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RadioShack sees stock jump on investment report

Fort Worth-based RadioShack saw its stock increase as much as 45 percent on Friday as investor Standard General LP said it was continuing talks on new financing for the electronics retailer.

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Fort Worth couple gets in 'Shark Tank,' comes out with deal

A Fort Worth couple who started a business when they couldn’t sleep, were the first entrepreneurs to get a deal on ABC’s Shark Tank in the season premiere on Sept. 26.

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20 from Dallas-Fort Worth on Forbes wealthiest list

There are 20 Dallas-Fort Worth residents listed among the 400 richest Americans, according to the Forbes 400 list of The Richest People in America 2014.

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Internal audit says EPA mismanaged Fort Worth project

FORT WORTH, Texas (AP) — An internal audit by the U.S. Environmental Protection Agency reveals the agency mismanaged an experiment using new ways to demolish asbestos-ridden buildings.

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Fort Worth TIF approves incentives for Westchester Plaza redevelopment, second 217-unit apartment property

A California REIT plans to buy the 50-year-old Westchester Plaza, demolish it, and redevelop the site with apartments, retail, medical-office, and parking.

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Cold snap knocks Texas electric generators offline

Texas wind turbines. 

CHRIS TOMLINSON, Associated Press


AUSTIN, Texas (AP) — January's polar vortex knocked several important coal-fired electricity plants in Texas offline, and the Sierra Club on Tuesday said the loss of power shows the state needs more wind turbines and energy conservation programs to avoid possible rolling blackouts.

The Electricity Reliability Council of Texas, which operates the grid that supplies electricity to 85 percent of Texans, issued a report on Friday detailing how six coal-fired plants either shut down or failed to provide the energy expected on Jan. 6, when a cold air mass brought frigid temperatures to Texas.

The temperature did not drop as low as it did in February 2011, when ERCOT resorted to rolling blackouts due to lack of power, but the sudden loss of power on Jan. 6 triggered an Energy Emergency Alert. Frozen instruments were the most-cited problem for why the plants shut down or failed to produce as expected.

Al Armendariz of the Sierra Club said wind energy and conservation efforts, known as demand response, proved their value.

"This new report from ERCOT shows that clean energy solutions, especially clean, cheap Texas wind and demand response performed as expected and under pressure, whereas numerous coal-fired and gas-fired power plants across the state couldn't handle the January cold snap," he said.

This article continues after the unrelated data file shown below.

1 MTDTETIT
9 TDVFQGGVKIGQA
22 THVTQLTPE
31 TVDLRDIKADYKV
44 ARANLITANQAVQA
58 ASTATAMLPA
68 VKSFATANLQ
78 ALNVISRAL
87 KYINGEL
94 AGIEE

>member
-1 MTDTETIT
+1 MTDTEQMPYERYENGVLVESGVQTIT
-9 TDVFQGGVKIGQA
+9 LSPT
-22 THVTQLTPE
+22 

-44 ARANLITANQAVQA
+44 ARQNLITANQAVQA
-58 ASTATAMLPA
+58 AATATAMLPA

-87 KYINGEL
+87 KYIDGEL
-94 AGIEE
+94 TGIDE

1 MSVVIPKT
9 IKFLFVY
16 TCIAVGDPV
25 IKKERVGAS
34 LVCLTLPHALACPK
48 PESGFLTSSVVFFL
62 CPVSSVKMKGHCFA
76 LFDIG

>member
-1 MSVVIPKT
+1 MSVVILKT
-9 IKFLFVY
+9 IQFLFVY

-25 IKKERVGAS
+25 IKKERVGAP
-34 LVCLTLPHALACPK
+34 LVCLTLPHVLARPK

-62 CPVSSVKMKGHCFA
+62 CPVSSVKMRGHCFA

Conservative lawmakers in Austin have complained about tax breaks provided to wind companies, while generators have complained that low natural gas prices make it economically unfeasible to improve their existing plants or build new ones. Environmentalists want to shut down older coal plants, which they say create too much pollution.

The blackouts in February 2011 led to special legislative hearings, and power generators promised to weatherize their equipment to prevent future outages. ERCOT fined Luminant $750,000 for failing to supply the power it promised.

In January, the Lower Colorado River Authority's Sandy Creek coal-powered plant was the largest to go offline, along with two plants owned by Luminant and one owned by NRG. Other plants failed to produce as much energy as expected, creating an emergency, ERCOT's report said.

"The main contributing cause was the substantial amount of resource capacity lost," it said. "ERCOT has already (re)visited generation sites who immediately indicated performance issues related to the weather, and has scheduled to visit the others."

One of the major challenges for generators is the extreme swings in Texas weather. Designing and maintaining a power plant so that it can operate in August's high temperatures, when demand is greatest, is very different from ensuring the same plant won't shut down in cold weather.

Operators have called on the Public Utility Commission to change the state's electricity market to encourage construction of new plants. Electric utilities currently only pay for the power they use, while generators want to be paid to keep reserves available in extreme weather situations such as those on Jan. 6.

Consumer groups, environmentalists and businesses oppose creating a so-called capacity market.

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